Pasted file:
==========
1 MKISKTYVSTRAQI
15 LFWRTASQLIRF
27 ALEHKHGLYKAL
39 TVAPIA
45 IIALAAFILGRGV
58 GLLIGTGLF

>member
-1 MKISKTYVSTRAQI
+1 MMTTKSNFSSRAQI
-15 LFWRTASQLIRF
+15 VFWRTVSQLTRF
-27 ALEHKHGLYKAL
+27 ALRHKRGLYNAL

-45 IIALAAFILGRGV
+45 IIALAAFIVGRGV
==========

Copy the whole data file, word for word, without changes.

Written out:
1 MKISKTYVSTRAQI
15 LFWRTASQLIRF
27 ALEHKHGLYKAL
39 TVAPIA
45 IIALAAFILGRGV
58 GLLIGTGLF

>member
-1 MKISKTYVSTRAQI
+1 MMTTKSNFSSRAQI
-15 LFWRTASQLIRF
+15 VFWRTVSQLTRF
-27 ALEHKHGLYKAL
+27 ALRHKRGLYNAL

-45 IIALAAFILGRGV
+45 IIALAAFIVGRGV